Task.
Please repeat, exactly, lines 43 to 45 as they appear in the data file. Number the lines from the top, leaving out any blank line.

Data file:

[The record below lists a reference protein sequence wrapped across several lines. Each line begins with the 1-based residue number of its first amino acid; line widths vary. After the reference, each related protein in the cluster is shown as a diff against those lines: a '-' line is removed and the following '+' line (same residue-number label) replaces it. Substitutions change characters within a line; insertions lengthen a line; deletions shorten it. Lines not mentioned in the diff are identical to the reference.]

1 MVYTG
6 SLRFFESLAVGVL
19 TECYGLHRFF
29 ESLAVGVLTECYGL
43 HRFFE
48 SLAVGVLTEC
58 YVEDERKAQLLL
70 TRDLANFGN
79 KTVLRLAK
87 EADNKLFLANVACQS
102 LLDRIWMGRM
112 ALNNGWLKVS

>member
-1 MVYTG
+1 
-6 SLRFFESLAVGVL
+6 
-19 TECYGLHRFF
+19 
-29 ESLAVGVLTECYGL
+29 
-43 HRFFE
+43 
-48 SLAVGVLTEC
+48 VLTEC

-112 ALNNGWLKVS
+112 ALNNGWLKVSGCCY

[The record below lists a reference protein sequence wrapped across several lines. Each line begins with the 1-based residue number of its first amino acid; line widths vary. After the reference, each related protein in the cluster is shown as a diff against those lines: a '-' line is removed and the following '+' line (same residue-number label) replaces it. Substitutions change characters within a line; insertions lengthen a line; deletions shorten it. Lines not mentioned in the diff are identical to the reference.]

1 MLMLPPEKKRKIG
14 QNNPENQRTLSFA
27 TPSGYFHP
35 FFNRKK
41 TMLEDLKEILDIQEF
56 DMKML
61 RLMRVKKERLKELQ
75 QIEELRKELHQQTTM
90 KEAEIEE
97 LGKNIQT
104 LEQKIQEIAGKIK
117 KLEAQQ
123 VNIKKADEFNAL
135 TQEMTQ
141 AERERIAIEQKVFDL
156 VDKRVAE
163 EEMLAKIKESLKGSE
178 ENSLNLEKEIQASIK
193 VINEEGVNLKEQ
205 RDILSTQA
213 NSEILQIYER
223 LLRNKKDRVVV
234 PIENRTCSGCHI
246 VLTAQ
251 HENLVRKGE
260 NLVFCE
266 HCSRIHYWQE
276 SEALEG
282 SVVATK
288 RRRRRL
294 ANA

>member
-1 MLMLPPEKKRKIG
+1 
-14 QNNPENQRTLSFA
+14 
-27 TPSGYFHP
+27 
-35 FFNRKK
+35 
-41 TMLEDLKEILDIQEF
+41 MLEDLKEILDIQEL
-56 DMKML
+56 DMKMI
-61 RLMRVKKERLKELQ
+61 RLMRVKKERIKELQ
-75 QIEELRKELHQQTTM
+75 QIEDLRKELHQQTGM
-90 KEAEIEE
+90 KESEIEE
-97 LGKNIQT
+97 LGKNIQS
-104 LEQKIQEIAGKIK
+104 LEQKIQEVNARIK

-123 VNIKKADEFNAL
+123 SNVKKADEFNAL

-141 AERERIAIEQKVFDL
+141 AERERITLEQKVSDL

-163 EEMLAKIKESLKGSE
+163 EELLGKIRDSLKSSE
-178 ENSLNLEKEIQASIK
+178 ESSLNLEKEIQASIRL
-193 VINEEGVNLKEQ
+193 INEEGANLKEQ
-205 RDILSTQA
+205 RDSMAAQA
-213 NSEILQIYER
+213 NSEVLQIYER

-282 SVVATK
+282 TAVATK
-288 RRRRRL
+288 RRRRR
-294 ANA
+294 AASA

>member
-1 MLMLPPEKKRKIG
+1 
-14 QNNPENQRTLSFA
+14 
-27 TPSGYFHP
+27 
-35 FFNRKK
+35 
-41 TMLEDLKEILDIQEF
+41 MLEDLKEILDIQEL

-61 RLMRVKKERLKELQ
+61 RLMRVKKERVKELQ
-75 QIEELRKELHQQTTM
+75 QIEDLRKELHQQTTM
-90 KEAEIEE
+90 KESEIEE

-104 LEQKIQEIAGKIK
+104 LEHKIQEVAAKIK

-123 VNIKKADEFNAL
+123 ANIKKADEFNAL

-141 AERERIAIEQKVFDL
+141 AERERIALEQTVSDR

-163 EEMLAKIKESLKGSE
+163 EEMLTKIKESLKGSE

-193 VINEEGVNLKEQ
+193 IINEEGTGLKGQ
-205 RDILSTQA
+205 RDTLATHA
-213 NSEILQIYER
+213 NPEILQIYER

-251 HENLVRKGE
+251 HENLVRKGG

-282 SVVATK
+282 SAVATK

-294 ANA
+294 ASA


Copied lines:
135 TQEMTQ
141 AERERIAIEQKVFDL
156 VDKRVAE